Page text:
And for very good reason, since Facebook — where billions of people all over the world get their news, whether true or false — has been incredibly irresponsible and cavalier with users’ personal information. That was made clear last month in the blockbuster news that Facebook had allowed the detailed personal data of perhaps 87 million users to get into the hands of a data firm, Cambridge Analytica, bent on electing Donald Trump as president.
But what happened at the hearing instead was mostly a gentle, respectful tutorial from Zuckerberg on how the giant social media platform works.
“It would be cool to see Zuckerberg questioned by people who know how Facebook works,” tweeted Dan Pfeiffer, co-host of Pod Save America.
The hearing should give everyone serious pause if they think that federal legislation is going to solve the serious and growing issues of technology run amok.
For one simple reason: Legislators don’t seem to understand it well enough to even ask the right questions, much less fix the problem.
Not that there wasn’t plenty of senatorial bombast.
“If Facebook and other online companies will not or cannot fix these privacy invasions, then we will,” warned Sen. Bill Nelson (Fla.), the ranking Democrat on the Commerce Committee.
Nelson, 75, started out by stating his less-than-convincing digital bona fides: “From the moment we get up, we’re on those handheld . . .” and here he paused, searching for the right word and finishing up with a flourish: “. . . tablets.”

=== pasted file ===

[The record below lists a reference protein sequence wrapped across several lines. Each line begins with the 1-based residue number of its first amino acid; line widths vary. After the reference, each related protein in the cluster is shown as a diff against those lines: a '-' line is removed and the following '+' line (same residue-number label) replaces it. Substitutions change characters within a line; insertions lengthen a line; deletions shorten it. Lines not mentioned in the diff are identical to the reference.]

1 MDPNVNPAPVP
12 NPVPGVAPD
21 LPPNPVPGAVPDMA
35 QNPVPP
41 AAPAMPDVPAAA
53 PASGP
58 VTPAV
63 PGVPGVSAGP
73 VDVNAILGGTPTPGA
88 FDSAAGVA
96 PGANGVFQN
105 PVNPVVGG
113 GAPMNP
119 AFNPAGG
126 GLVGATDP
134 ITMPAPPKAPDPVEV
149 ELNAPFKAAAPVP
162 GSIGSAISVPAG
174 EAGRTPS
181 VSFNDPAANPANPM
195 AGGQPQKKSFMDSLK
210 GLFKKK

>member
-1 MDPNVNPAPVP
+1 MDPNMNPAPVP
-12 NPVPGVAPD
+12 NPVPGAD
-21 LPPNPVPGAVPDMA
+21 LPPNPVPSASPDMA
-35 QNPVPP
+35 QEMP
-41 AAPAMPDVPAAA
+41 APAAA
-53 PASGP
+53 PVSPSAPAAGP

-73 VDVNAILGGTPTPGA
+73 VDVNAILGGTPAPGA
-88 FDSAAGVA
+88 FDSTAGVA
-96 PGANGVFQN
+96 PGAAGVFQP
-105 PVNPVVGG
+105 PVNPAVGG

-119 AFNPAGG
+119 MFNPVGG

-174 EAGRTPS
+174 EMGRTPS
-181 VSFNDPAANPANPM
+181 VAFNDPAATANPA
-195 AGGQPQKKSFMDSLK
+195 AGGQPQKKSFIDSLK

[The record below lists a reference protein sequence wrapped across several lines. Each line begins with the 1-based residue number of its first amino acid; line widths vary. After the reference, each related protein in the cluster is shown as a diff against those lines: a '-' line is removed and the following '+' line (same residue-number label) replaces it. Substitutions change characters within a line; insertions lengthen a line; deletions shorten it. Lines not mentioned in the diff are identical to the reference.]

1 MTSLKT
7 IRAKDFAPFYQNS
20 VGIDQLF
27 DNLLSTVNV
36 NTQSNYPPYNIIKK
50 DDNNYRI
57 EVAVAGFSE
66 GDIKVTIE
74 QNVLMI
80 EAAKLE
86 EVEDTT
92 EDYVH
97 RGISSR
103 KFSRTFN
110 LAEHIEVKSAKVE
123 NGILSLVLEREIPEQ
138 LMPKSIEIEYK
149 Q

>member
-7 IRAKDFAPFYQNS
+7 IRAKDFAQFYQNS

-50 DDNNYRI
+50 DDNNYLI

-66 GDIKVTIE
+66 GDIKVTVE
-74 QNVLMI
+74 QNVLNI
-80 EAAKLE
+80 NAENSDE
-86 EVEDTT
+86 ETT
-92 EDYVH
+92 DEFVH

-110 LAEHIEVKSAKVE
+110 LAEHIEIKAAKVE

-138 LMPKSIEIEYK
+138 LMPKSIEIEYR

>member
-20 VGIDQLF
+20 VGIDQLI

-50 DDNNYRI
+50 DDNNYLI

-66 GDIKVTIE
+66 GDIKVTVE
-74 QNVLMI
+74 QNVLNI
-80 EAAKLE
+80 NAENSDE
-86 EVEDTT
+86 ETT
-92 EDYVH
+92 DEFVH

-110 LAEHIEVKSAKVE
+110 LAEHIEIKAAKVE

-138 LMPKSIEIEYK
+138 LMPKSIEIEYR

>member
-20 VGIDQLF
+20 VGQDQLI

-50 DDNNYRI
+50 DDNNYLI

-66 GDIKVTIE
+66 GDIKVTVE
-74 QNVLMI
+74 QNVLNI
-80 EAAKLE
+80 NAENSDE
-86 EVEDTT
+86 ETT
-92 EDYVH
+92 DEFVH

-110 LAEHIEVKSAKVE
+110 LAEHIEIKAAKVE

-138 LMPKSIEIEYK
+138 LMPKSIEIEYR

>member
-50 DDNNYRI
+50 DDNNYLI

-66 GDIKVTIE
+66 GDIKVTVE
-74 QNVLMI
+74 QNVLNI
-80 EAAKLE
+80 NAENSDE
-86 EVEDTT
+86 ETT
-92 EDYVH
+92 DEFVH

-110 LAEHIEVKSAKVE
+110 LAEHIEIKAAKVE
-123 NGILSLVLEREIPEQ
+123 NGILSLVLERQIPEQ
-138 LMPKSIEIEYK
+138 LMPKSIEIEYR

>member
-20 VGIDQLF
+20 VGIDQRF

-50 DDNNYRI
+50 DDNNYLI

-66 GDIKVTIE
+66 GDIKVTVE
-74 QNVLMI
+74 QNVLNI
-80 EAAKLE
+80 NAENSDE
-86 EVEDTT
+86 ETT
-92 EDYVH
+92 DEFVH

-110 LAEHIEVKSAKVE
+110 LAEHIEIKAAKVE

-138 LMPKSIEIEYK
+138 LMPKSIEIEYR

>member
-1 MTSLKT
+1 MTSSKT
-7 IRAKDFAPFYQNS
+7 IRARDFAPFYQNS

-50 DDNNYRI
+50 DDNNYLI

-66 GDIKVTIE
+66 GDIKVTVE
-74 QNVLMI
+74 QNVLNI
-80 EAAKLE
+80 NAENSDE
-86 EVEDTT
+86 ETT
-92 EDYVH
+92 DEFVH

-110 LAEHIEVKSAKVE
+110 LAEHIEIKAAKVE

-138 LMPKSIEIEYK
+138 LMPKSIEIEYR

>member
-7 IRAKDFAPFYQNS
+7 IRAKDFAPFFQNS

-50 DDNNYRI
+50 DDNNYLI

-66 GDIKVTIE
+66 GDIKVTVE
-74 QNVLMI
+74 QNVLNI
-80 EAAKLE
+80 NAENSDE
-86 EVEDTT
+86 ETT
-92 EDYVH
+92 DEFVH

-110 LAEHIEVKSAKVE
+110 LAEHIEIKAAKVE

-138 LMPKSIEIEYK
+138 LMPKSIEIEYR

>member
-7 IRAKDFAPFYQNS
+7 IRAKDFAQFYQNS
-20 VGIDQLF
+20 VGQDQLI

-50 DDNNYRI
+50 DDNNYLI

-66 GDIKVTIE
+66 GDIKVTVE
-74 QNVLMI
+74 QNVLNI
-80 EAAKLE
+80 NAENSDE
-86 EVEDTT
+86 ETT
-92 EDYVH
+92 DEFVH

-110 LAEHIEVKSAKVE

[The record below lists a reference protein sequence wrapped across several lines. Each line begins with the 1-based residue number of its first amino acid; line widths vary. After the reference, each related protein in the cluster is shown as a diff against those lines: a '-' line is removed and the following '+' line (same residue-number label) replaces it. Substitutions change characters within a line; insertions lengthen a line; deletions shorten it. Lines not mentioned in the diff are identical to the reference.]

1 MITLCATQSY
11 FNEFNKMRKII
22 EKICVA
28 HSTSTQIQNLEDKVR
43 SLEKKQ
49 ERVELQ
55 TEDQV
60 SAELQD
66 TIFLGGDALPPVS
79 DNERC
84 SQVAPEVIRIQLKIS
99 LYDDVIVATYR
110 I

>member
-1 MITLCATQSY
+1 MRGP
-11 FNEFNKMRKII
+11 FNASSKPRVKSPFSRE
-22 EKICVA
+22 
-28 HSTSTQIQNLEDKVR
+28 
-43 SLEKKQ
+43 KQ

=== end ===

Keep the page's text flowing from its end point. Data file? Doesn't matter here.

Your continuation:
Sen. Charles E. Grassley (R-Iowa), 85, who ran Tuesday’s show, strained over unfamiliar words as he asked Zuckerberg about “complex click-through consent pages.”
And 84-year-old Sen. Orrin G. Hatch (R-Utah) tried his best but continued to call the largest tech platforms “websites,” as if referring to Zappos.com. Then he teed up a question so basic about Facebook’s business model that Zuckerberg answered it in four words: “Senator, we run ads.”
That’s not to say, of course, that there aren’t plenty of people in their 70s and 80s who understand technology. The issue here is less about age than about familiarity and knowledge. (And undoubtedly some members of Congress are tech-savvy.)
Meanwhile, Facebook couldn’t be more powerful in our society. Zuckerberg — as is his wont — admitted to error and apologized. “It was my mistake, and I’m sorry,” he said.
He sounded as if he had broken a vase, not a democracy.
But the entire purpose of Facebook is to make money by treating its users as the product that it sells to advertisers. Anything that impedes that is going to be extraordinarily unwelcome — and thoroughly resisted — despite Zuckerberg’s insistence to the contrary.
During Tuesday’s hearing, he described the mission of the company he founded in a Harvard dorm room (and there were far too many mentions of those Ivy League roots) as “connecting people.”
“Facebook,” he said, “is an idealistic and optimistic company.”
Maybe so, but it’s also a company whose excesses, whose opacity, whose ability to deny the undeniable and whose straight-up wrongdoing are a major problem in America and in the world.
Something needs to be done about that. Meaningful self-regulation is laughable.
But unfortunately, so is the idea that Congress can manage the job.
This story has been updated to clarify the data that Cambridge Analytica had access to.